Welcome to season 5, episode 3 of the ALiEM Medical Education in Cases (MEdIC) series! Our team (Drs. Tamara McColl, Teresa Chan, John Eicken, Sarah Luckett-Gatopoulos, Eve Purdy, Alkarim Velji, and Brent Thoma) is pleased to welcome you to our online community of practice where we discuss the practice of academic medicine!
This month, we present a case of a junior faculty member who is apprehensive about presenting at M&M Rounds after a recent “public shaming” of one of his fellow colleagues.
MEdIC: The Case of the M&M Shame Game
By Tamara McColl MD, FRCPC
Stefan groaned as he emphatically closed his laptop and rested his head on the desk in the physician office.
“What’s this all about?!” chuckled Meredith. “You looking at your bank account statements?”
“No… worse,” sighed Stefan. “I’ve been scheduled to present M&M rounds in 2 months. After what happened with Ron’s case, I’ve just been feeling sick about the thought of having to present in front of our group. How do I spin my case in such a way that I avoid the disaster that ensued after his presentation?”
Stefan was relatively new to the department and had attended his first M&M session last month when Ron, a mid-career emergency physician, presented a fairly serious adverse clinical outcome in a patient he had treated. He had outlined a case in which a known drug seeker’s back pain was not thoroughly investigated and led to a missed spinal epidural abscess with subsequent neurologic deficits.
Stefan had attended the rounds and had thought to himself, “This is a great case. I could have easily missed this diagnosis as well. We’re all human and humans make mistakes. We often tend to downplay the symptoms of our frequent flyers and drug seekers.” He was waiting for a constructive discussion from the group and instead witnessed a scenario akin to a firing squad in which the senior physicians took their turns shooting bullets at their vulnerable colleague who had just unloaded the most uncomfortable details of a case he inevitably already lost sleep over.
Stefan had approached a few staff after rounds, voicing how painful it was to watch the public shaming of their fellow colleague. The general consensus was that “this is how it’s always been. This is what M&M Rounds are all about.”
“So what are you going to do?” asked Meredith, looking genuinely concerned.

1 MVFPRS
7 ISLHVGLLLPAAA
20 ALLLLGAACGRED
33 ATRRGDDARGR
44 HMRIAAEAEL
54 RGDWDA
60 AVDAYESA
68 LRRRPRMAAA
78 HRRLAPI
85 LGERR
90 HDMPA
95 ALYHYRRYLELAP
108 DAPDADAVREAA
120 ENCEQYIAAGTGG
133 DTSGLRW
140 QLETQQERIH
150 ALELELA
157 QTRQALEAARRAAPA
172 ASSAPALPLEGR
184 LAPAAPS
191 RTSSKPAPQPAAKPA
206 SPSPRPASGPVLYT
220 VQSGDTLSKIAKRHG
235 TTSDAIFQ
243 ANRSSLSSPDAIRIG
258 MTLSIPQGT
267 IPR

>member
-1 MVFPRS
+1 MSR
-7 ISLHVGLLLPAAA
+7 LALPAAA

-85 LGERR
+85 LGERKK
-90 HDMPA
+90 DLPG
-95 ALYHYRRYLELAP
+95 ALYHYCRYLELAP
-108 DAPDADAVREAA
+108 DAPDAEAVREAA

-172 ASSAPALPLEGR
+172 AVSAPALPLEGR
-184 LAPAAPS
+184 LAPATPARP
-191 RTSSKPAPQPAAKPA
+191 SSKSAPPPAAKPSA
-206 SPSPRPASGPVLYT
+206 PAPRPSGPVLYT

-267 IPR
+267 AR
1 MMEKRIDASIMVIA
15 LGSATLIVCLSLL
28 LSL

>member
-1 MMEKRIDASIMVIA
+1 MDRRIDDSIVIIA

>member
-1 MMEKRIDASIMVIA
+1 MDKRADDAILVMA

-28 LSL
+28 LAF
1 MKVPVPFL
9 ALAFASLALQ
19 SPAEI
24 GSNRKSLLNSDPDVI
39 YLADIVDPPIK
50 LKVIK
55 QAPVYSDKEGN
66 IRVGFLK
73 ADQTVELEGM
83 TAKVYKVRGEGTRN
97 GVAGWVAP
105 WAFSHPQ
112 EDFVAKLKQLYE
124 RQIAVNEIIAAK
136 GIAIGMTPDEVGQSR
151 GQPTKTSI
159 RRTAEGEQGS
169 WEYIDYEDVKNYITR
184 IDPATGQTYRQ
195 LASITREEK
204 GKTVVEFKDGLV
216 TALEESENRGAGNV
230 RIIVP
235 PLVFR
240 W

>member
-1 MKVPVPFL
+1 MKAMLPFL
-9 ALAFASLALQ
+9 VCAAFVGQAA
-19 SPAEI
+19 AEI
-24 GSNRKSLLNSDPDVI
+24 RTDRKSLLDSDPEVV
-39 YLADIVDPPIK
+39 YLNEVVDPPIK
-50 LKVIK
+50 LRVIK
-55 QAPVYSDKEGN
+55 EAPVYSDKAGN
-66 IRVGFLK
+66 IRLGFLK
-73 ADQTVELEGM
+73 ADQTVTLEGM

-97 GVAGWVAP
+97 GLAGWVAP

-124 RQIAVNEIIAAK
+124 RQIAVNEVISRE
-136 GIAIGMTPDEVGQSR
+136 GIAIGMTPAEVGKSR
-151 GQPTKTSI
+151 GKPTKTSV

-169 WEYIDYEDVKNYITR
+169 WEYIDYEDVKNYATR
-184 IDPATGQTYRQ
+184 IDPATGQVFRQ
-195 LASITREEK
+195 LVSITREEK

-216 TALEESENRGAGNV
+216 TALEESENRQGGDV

“I don’t know if there’s much I can do. I suppose I’ll prepare as well as I can and just roll with the punches when they inevitably come,” he replied with a note of apprehension. Stefan left the department still thinking about whether the case he chose will result in his own public humiliation and how his colleagues may regard him as less of a physician after it’s all over.
- As a new staff to the department, should Stefan speak up about his M&M concerns? How should he go about it?
- Realizing that the culture is a little outdated at his new site, how can Stefan initiate movement towards positive change and help champion a new process of M&M case review?
- How can we make M&M rounds less threatening so as to encourage faculty to present their difficult cases?
Weekly Wrap Up
As always, we will post the expert responses and a curated commentary derived from the community responses 2 weeks after the case is published.
Our 2 experts for this month’s case will be:
- Dr. Shawn Mondoux (along with colleagues Drs. Edmund Kwok and Lisa Calder)
- Dr. Jeremiah Schuur
On December 15th, 2017 we will post the curated commentary and expert responses to this case! After that date, you may continue to comment below, but your commentary will no longer be integrated into the curated commentary. That said, we’d love to hear from you, so please comment!
All characters in this case are fictitious. Any resemblance to real persons, living or dead, is purely coincidental. Also, as always, we will generate a curated community commentary based on your participation below and on Twitter. We will try to attribute names, but if you choose to comment anonymously, you will be referred to as your pseudonym in our writing.
Inspired by the Harvard Business Review Cases and initially led by Dr. Teresa Chan (@TChanMD) and Dr. Brent Thoma (@Brent_Thoma), the Medical Education In Cases (MEdIC) series puts difficult medical education cases under a microscope. On the last Friday of the month, we pose a challenging hypothetical dilemma, moderate a discussion on potential approaches, and recruit medical education experts to provide “Gold Standard” responses. Cases and responses are made available for download in PDF format – feel free to use them! If you’re a medical educator with a pedagogical problem, we would love for you to get involved in the MEdIC series! Send us your most difficult dilemmas (guidelines) and help the rest of us bring our teaching to the next level.